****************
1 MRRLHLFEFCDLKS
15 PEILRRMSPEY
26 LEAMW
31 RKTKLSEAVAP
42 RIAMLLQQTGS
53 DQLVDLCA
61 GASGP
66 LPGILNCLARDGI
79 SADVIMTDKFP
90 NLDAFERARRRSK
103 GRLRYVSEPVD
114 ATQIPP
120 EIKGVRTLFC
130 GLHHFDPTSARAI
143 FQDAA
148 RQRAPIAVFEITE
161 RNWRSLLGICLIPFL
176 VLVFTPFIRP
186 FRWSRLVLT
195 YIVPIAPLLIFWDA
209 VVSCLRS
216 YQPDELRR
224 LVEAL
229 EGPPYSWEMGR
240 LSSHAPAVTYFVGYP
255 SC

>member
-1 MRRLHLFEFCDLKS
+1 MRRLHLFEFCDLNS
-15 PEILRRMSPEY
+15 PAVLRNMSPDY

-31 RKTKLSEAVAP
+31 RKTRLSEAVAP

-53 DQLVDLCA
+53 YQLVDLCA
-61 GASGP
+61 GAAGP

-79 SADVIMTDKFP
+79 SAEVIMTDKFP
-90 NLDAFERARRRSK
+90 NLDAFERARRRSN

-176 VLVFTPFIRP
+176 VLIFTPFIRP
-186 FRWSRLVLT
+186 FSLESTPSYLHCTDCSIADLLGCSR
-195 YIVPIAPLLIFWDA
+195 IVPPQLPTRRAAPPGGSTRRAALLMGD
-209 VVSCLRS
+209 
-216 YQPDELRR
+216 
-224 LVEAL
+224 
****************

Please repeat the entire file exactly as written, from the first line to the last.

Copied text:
1 MRRLHLFEFCDLKS
15 PEILRRMSPEY
26 LEAMW
31 RKTKLSEAVAP
42 RIAMLLQQTGS
53 DQLVDLCA
61 GASGP
66 LPGILNCLARDGI
79 SADVIMTDKFP
90 NLDAFERARRRSK
103 GRLRYVSEPVD
114 ATQIPP
120 EIKGVRTLFC
130 GLHHFDPTSARAI
143 FQDAA
148 RQRAPIAVFEITE
161 RNWRSLLGICLIPFL
176 VLVFTPFIRP
186 FRWSRLVLT
195 YIVPIAPLLIFWDA
209 VVSCLRS
216 YQPDELRR
224 LVEAL
229 EGPPYSWEMGR
240 LSSHAPAVTYFVGYP
255 SC

>member
-1 MRRLHLFEFCDLKS
+1 MRRLHLFEFCDLNS
-15 PEILRRMSPEY
+15 PAVLRNMSPDY

-31 RKTKLSEAVAP
+31 RKTRLSEAVAP

-53 DQLVDLCA
+53 YQLVDLCA
-61 GASGP
+61 GAAGP

-79 SADVIMTDKFP
+79 SAEVIMTDKFP
-90 NLDAFERARRRSK
+90 NLDAFERARRRSN

-176 VLVFTPFIRP
+176 VLIFTPFIRP
-186 FRWSRLVLT
+186 FSLESTPSYLHCTDCSIADLLGCSR
-195 YIVPIAPLLIFWDA
+195 IVPPQLPTRRAAPPGGSTRRAALLMGD
-209 VVSCLRS
+209 
-216 YQPDELRR
+216 
-224 LVEAL
+224 